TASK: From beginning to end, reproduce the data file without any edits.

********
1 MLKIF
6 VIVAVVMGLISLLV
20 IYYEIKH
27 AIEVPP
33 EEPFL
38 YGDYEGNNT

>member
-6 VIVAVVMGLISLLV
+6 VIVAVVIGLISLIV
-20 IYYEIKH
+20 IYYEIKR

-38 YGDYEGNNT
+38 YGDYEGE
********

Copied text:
1 MLKIF
6 VIVAVVMGLISLLV
20 IYYEIKH
27 AIEVPP
33 EEPFL
38 YGDYEGNNT

>member
-6 VIVAVVMGLISLLV
+6 VIVAVVIGLISLIV
-20 IYYEIKH
+20 IYYEIKR

-38 YGDYEGNNT
+38 YGDYEGE